“Team Schumacher” (Timothy Collings, 2005)

Michael Schumacher is heading for retirement, so place your bets now on how many new Schumacher biographies will be out in time for the Christmas market.

There are plenty of books on the controversial seven-times champion already, though, one of the most recent of which is Timothy Collings “Team Schumacher”. This is not so much about Schumacher, but detailed and revealing portraits of those closest to him personally and professionally.

It’s an unusual approach but one unqiuely suited to Schumacher that provides fascinating new perspectives on his career at Ferrari.

Collings sets out his objectives quite clearly with “Team Schumacher”. He asks: “This is the team built for Schumacher, carrying all before it. But is it the team that Michael made, or is it the team that Ferrari forged?”

The answer comes through a sequence of biographies of prominent Ferrari figures, including Ross Brawn, Jean Todt and Rory Byrne, plus other vital members of Schumacher’s inner circle: manager Willi Weber, wife Corinna and others.

The unique and important relationahip with Bridgestone even gets its own chapter (“Loyal partners”).

In looking beyond Schumacher to the exceptional people around him Collings runs the risk of undermining the contribution of Schumacher – unintentionally or otherwise.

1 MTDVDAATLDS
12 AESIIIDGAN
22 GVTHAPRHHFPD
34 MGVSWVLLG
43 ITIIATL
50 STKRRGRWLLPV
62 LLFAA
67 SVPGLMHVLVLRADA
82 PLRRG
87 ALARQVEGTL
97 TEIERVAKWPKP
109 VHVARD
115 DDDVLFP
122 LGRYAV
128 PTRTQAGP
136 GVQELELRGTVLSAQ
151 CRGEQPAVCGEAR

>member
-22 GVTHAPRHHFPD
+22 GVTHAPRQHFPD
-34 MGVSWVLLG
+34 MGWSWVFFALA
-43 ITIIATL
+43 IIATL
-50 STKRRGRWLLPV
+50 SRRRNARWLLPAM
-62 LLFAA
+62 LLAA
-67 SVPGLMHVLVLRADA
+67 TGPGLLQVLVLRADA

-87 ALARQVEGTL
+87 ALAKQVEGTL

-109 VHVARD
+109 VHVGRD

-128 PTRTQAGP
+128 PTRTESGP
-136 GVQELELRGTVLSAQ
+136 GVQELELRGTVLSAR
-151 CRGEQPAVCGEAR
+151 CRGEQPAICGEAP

The bludgeoning consistency with which he scores points race in, race out, would be impossible without the contribution of Rory Byrne, the wizard behind the exceptionally fast and virtually bulletproof F-2002.

This book is best read as a sequence of biographies – it seems to lack something in the way of a glue holding it altogether. After pinning down the terms of his argument so clearly in the introduction I expected more finality in the conclusion.

But there’s no denying all the material is there. This is one of the better Schumacher books for a long time and will probably has more to say than any cynical quick-buck cash-ins that pop up between now and December.

It is a shame that recent developments have rendered parts of it immediately dated. It would be fascinating to see how Collings fits his interpretation of “Team Schumacher” with the conflicting views on how his retirement was agred and announced, and what role te arrival of Kimi Raikkonen had to play.

Collings’ conclusion provides some intriguing hints: “It is perhaps the greatest loss to the current era of motorsport that Schumacher has never had a team mate on such a level of completeness, and with such back-up, as he.” How prescient that has proven.

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